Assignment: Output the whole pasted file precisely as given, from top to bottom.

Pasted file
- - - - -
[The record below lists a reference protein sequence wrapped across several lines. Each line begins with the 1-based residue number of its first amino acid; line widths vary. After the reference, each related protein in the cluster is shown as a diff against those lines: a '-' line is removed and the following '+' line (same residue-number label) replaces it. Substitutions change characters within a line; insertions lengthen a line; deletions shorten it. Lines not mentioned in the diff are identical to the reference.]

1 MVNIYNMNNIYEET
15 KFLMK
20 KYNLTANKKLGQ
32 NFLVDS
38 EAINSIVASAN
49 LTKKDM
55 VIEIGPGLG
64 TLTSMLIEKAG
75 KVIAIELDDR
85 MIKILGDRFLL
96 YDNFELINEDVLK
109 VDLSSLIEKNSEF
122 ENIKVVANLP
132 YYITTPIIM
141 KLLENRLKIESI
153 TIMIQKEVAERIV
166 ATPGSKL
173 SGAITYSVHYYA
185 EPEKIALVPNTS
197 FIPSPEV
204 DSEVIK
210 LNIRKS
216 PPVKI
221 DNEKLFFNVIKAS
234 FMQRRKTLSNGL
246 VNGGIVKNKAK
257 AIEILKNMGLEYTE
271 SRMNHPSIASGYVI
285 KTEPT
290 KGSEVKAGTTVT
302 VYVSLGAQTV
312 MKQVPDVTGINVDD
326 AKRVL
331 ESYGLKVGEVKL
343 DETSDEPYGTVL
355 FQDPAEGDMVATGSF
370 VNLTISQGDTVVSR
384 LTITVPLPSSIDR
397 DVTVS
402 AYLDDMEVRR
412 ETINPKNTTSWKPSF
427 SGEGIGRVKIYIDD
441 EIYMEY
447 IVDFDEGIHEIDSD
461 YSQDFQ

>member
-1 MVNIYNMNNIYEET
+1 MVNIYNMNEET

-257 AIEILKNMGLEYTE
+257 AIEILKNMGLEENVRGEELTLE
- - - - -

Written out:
[The record below lists a reference protein sequence wrapped across several lines. Each line begins with the 1-based residue number of its first amino acid; line widths vary. After the reference, each related protein in the cluster is shown as a diff against those lines: a '-' line is removed and the following '+' line (same residue-number label) replaces it. Substitutions change characters within a line; insertions lengthen a line; deletions shorten it. Lines not mentioned in the diff are identical to the reference.]

1 MVNIYNMNNIYEET
15 KFLMK
20 KYNLTANKKLGQ
32 NFLVDS
38 EAINSIVASAN
49 LTKKDM
55 VIEIGPGLG
64 TLTSMLIEKAG
75 KVIAIELDDR
85 MIKILGDRFLL
96 YDNFELINEDVLK
109 VDLSSLIEKNSEF
122 ENIKVVANLP
132 YYITTPIIM
141 KLLENRLKIESI
153 TIMIQKEVAERIV
166 ATPGSKL
173 SGAITYSVHYYA
185 EPEKIALVPNTS
197 FIPSPEV
204 DSEVIK
210 LNIRKS
216 PPVKI
221 DNEKLFFNVIKAS
234 FMQRRKTLSNGL
246 VNGGIVKNKAK
257 AIEILKNMGLEYTE
271 SRMNHPSIASGYVI
285 KTEPT
290 KGSEVKAGTTVT
302 VYVSLGAQTV
312 MKQVPDVTGINVDD
326 AKRVL
331 ESYGLKVGEVKL
343 DETSDEPYGTVL
355 FQDPAEGDMVATGSF
370 VNLTISQGDTVVSR
384 LTITVPLPSSIDR
397 DVTVS
402 AYLDDMEVRR
412 ETINPKNTTSWKPSF
427 SGEGIGRVKIYIDD
441 EIYMEY
447 IVDFDEGIHEIDSD
461 YSQDFQ

>member
-1 MVNIYNMNNIYEET
+1 MVNIYNMNEET

-257 AIEILKNMGLEYTE
+257 AIEILKNMGLEENVRGEELTLE